The strength of REPROBATE lies in authentic details and psychological depth of the characters, mixed with fast-paced action and a realistic plot.

My final description for Reprobate follows my formula, but uses text from the pitch:

Assassin Katla breaks her own rules when confronted with an unusual witness…

Blessed with an almost non-existent conscience, Katla Sieltjes, expert in disguising homicide, views assassination as an intricate and rewarding occupation. Hidden behind her male alter ego Loki, Katla receives anonymous assignments, negotiates the terms with clients through electronic means, all to protect her identity. Her solitary existence satisfies her until she meets a blind musician whose failure to notice a ‘closed’ sign causes him to wander in on Katla’s crime scene. And Katla breaks one of her most important rules—never leave a living witness.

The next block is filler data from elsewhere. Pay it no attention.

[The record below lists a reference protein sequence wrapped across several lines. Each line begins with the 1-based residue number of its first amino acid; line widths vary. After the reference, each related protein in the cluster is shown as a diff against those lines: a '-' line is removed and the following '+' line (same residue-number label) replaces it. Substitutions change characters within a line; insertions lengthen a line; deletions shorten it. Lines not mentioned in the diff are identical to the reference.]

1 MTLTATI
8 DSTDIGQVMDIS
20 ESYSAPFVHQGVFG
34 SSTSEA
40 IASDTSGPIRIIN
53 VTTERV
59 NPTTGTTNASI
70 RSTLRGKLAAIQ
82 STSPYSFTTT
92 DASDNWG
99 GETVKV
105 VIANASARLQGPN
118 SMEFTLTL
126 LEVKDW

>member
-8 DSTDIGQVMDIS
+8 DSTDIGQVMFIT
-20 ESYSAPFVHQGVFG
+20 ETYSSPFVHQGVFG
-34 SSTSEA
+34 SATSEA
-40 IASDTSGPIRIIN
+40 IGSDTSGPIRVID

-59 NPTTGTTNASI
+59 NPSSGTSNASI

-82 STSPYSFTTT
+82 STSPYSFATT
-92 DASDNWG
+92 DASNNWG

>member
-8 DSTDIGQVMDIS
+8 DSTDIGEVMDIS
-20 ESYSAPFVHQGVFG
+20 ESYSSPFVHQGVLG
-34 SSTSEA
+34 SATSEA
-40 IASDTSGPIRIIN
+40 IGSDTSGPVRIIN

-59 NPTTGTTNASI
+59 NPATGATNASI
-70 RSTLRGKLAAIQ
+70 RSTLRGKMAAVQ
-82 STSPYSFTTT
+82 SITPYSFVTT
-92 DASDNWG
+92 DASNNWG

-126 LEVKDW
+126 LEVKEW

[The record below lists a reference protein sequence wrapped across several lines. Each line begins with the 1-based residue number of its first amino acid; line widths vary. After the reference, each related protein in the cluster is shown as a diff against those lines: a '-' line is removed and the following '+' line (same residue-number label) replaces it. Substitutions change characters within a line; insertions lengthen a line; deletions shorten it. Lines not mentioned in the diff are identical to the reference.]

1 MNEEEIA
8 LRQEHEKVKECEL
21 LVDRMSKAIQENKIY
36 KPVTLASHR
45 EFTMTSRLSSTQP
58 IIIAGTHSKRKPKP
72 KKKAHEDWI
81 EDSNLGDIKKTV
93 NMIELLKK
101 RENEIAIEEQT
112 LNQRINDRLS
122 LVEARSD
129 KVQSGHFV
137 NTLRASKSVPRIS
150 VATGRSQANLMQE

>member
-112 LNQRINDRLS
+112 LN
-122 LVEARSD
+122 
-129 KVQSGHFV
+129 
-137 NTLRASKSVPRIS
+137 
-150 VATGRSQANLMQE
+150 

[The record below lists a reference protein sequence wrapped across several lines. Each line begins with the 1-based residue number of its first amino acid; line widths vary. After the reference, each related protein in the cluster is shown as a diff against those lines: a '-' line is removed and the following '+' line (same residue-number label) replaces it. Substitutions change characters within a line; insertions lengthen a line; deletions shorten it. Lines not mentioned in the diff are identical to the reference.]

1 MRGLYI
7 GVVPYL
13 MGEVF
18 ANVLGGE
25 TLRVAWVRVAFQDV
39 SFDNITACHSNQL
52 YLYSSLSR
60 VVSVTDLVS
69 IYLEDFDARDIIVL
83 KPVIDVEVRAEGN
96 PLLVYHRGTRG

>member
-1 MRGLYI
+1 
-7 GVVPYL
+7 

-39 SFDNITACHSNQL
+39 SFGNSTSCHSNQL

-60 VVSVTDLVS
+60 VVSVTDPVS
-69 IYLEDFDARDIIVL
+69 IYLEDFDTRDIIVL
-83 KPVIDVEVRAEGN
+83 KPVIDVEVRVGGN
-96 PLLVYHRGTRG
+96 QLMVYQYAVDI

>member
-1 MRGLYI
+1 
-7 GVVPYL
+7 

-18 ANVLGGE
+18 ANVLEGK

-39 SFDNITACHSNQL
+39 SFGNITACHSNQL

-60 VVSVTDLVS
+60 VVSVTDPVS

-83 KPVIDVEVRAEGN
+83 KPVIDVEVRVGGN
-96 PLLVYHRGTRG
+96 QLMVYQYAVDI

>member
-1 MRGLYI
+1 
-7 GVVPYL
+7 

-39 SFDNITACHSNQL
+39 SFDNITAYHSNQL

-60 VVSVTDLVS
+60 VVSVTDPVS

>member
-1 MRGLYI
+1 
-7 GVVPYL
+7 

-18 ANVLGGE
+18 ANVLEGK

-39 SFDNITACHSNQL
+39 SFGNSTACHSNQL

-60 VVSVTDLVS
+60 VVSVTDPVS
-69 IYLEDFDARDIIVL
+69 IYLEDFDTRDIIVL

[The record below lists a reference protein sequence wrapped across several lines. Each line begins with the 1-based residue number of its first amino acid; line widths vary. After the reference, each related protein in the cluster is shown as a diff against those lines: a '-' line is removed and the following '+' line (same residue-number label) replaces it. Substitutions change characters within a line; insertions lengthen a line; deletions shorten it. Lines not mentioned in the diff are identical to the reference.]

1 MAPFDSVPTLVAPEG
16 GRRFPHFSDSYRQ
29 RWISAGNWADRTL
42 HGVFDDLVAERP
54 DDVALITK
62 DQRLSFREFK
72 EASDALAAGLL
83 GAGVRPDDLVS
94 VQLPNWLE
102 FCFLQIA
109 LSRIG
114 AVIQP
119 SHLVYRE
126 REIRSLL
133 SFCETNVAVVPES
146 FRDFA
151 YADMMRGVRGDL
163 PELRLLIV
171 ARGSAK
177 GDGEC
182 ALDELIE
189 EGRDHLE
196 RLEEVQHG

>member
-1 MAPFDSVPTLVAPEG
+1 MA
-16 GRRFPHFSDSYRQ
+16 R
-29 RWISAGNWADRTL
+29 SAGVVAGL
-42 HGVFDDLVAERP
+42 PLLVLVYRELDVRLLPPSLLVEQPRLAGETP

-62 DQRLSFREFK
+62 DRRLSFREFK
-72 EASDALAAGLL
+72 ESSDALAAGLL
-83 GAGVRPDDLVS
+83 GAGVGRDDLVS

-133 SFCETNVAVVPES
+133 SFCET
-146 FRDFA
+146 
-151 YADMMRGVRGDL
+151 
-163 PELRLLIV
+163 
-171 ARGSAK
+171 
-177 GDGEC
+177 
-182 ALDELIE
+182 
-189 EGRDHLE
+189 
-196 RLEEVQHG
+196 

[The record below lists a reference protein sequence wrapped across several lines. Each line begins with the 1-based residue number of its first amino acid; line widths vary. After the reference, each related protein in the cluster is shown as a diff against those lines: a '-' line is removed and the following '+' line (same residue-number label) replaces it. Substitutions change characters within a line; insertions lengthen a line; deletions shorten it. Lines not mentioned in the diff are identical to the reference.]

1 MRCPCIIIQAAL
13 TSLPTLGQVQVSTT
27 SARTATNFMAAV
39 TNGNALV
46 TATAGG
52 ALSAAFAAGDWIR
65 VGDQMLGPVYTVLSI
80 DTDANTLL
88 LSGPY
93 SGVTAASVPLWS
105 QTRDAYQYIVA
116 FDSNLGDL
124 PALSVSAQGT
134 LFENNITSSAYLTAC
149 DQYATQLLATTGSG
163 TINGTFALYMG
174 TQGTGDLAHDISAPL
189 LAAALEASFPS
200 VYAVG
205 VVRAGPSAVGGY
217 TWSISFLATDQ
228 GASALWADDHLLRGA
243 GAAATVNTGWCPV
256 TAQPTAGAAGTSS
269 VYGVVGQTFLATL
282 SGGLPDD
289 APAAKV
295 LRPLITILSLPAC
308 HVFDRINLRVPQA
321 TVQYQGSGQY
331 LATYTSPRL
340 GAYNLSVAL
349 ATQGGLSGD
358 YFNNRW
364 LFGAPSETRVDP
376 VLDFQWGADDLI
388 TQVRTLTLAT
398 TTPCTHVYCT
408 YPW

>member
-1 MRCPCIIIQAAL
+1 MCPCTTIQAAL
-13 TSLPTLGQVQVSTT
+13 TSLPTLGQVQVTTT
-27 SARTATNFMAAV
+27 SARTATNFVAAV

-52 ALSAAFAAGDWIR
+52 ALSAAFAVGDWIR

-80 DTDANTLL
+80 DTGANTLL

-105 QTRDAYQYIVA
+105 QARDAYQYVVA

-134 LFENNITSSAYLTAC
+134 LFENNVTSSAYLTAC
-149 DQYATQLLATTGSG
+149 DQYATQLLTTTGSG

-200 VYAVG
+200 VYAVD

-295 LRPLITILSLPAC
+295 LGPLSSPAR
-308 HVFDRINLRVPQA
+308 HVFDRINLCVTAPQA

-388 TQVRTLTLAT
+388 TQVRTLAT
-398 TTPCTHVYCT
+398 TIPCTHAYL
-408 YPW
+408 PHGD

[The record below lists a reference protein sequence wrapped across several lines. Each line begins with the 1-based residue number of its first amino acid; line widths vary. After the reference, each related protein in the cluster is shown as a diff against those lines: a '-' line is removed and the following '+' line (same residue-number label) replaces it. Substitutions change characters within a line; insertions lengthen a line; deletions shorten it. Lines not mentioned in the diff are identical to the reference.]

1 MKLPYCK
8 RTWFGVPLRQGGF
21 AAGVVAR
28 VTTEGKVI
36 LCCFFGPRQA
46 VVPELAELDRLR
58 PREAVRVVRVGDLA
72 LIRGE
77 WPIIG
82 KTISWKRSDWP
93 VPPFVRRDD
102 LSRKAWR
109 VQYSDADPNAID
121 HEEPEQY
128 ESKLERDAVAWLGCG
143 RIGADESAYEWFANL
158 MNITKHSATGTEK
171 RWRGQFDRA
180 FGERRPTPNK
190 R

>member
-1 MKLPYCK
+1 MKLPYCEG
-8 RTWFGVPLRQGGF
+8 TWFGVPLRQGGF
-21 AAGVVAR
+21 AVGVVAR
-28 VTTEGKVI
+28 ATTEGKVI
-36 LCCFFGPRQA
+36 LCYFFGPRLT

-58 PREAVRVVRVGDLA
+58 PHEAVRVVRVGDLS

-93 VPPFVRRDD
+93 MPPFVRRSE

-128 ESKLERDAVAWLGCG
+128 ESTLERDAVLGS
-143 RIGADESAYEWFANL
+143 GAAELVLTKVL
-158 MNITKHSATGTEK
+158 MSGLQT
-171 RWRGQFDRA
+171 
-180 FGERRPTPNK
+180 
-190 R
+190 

Reprobate is the first novel in the Amsterdam Assassin Series. With authentic details and fast-paced action, featuring an uncompromising heroine and a supporting cast of unusual characters, Reprobate gives a rare glimpse in the local Dutch culture, information on the famous Dutch capital, the narcotics trade, computer hacking, motorcycle gangs, mehndi bridal tattoos, martial arts, the psychology of social engineering, and the brutal effectiveness of disciplined violence.

This e-book features a glossary.

You can see the repeated elements. And it’s a lot shorter, because pitches to agents are 150 words max, while ABNA pitches are (were?) 300 words max.

Analyzing your pitch/blurb:

Take the first part of the blurb from Reprobate: